It occurs to me I haven’t provided some closing information relating to Europe. What are some things I learned, what would I do differently? How much did it cost? Just how much ground did I cover?
Let’s find out!
The final costings for the entire six week adventure came to $14,441.36 (AUD). Considering this is the sum total cost of a six week trip I think budget-wise I did extremely well. I could have done better but this was still much less than the 20k I was anticipating.
Undoubtedly one of the things I would do differently is, where possible, have cash rather than relying on the card so much. I could have chased coming in under 14k if card and currency exchange fees didn’t eat up $453 of the budget. It wasn’t until I was leaving Switzerland and jumped on to transfer money to pay off the credit card that I realised I was getting ravaged with currency exchange. So I definitely made sure to get Euros out of an ATM when I got to Stuttgart and Pound when I got to London. I still had to use the card at stages but certainly dodged a lot more fees than I could have ended up with.
If you are ever planning similar rail travel to my journey in Switzerland, buy the half-fare card. It doesn’t halve the price of seat reservations but for the tickets themselves it saves a heap. Half-fare on the Glacier Express alone almost paid for the pass. All the other rail travel I did between cities more than paid for itself and half-fare first class tickets .
DB have a similar setup for Germany. I would definitely recommend having a decent idea of cities you want to move between and book seat reservations EARLY for those trains (I’m talking weeks early). I struggled with two of my connections thinking I could book them a couple of days beforehand. Regularly found trains were fully booked, even in first class. There were often second class travellers running the gauntlet on riding in first class and sitting for a while before being sent back to second class by conductors.
If you are travelling to a lot of European countries, look into a Eurail Pass. It covers most train travel in some 33 countries and can be bought in X days over Y duration (i.e 7 days travel in 1 month) or solid blocks up to 3 months. All you need to purchase is the seat reservations if you don’t feel like risking it and not getting a seat, but all the other train fees are covered. As I was sticking to only a couple of countries it was better for me to purchase passes directly through SSB and DB.
On the food front, I definitely lived a low-cost lifestyle. Migros and Co-Op in Switzerland were my friends. Pretzels (the normal ones not the US snack ones) were surprisingly efficient at keeping one satisfied on the food front. Although my salt intake increased dramatically during those six weeks. It was super easy to just walk into a Migros and buy a take away sandwich or roll. Sit in a local park or find a spot in a station and watch the world go by for a while. Around train stations is not as easy to do in Germany as there are a lot more professional beggars who will pester you for change.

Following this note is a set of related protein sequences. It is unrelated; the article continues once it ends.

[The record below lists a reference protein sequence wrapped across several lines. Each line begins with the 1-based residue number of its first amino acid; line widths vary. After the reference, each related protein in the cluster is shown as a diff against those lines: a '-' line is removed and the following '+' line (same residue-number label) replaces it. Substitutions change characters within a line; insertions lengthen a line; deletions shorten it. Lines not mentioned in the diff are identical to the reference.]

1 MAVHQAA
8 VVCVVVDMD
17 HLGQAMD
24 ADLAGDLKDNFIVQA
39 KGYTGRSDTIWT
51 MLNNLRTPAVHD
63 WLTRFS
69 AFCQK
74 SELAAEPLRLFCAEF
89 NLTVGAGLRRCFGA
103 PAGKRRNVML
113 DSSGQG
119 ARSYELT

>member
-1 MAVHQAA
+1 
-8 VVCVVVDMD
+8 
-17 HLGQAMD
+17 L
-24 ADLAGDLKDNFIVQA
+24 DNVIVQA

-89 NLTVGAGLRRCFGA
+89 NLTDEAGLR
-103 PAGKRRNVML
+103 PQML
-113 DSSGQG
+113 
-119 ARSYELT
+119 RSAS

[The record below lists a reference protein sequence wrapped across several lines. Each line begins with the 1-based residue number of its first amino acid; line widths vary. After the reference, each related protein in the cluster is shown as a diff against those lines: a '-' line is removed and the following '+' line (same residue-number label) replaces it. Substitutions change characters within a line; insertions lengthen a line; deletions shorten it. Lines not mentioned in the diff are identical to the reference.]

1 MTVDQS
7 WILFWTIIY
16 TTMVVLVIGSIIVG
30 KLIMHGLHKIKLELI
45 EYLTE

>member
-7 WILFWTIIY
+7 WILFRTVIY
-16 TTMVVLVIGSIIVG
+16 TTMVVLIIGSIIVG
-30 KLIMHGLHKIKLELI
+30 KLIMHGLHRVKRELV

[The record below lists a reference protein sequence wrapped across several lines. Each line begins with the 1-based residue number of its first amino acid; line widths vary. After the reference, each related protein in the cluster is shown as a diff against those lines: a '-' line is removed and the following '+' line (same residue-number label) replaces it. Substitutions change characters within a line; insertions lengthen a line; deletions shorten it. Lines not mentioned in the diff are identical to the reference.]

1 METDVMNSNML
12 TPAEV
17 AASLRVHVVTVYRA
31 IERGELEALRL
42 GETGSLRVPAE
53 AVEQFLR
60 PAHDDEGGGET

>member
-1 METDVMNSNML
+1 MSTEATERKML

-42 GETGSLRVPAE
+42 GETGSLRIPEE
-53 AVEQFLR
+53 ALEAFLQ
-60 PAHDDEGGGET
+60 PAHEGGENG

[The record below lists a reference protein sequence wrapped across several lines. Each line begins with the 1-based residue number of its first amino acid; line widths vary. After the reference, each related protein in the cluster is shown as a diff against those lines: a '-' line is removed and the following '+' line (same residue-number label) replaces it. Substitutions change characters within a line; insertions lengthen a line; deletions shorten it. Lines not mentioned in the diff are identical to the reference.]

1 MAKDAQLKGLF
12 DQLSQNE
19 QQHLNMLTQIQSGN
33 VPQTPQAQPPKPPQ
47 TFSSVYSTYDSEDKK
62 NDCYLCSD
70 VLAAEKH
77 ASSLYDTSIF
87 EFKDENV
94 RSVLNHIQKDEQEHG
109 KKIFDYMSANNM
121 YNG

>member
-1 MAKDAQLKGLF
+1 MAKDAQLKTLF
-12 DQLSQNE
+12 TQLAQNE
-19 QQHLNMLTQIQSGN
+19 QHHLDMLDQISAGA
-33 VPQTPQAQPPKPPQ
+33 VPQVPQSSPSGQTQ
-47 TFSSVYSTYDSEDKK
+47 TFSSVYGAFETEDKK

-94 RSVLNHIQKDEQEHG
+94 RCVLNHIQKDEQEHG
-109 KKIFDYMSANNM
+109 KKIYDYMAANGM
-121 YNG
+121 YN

There was only two real instances of splashing out for food. Once in Chur where I ate a ~$50 bowl of pasta at an Italian restaurant, it was a good bowl of pasta too. The other was a steak lunch in Piccadilly when I was in London. That was about $100, however I didn’t need dinner that night so I think it was value for money!
What about how much distance I covered? The end result weighed in at 578,498 steps totalling 461.5km walked! So I basically covered the distance from Victoria’s Parliament building in Melbourne to Parliament House in Canberra (if you went in a straight line, that is), that’s 463km as the crow flies. Not that I’d make that walk in a six week period if I were to try it here!
What would I do differently?
If was doing this trip again any time soon (and I would like re-do at least parts of it as there’s locations I would like to revisit at some stage) the three key things I would do differently are:
- Learn more of the local language (German in this case), probably do a professional basic language course rather than rely on Duolingo. I found that Duolingo teaches you the more formal words. I got a lot of strange looks saying sorry because I was using the more formal sorry rather than a casual sorry. It’s a bit like going around saying “my apologies” to everything.
- Use cash more, card fees are a killer!
- Purchase local sim cards that include data. No more getting caught out without tickets!
I think I would also throw in being more strategic in hotel choice, especially location. This trip was 100% booked to lean heavily into the Travelling Ibis gag, the loyalty discount was nice, but often was offset needing to actually get to the damn hotel! Actually I’ll add a fourth:
- Target being in locations that I would stay in for longer and use them as more of a base to do day trips to other locations. Using Dusseldorf as a base and going to Wuppertal and Bonn worked really well but I didn’t feel like I spent enough time in Dusseldorf itself in the end. So basing myself in a location for 4-5 days instead of 2-3 days and day tripping around. Less suitcase hauling thanks.
Also, I’m pretty sure I mentioned it, avoid Stuttgart until the station is finished and the city centre isn’t a construction site. Although, if I was doing this trip again as it was, I would stay in Frankfurt and day trip back to Stuttgart for the Porsche Museum.
Lastly, and I think this speaks to the overall travel experience, I’ve done my solo gig and enjoyed the experience but I think my time spent with Heather and Sean highlighted the fact that travel is just better done with others. So if you’re in the market for a travel companion let me know!
Don’t have mystical issues with your ankles either.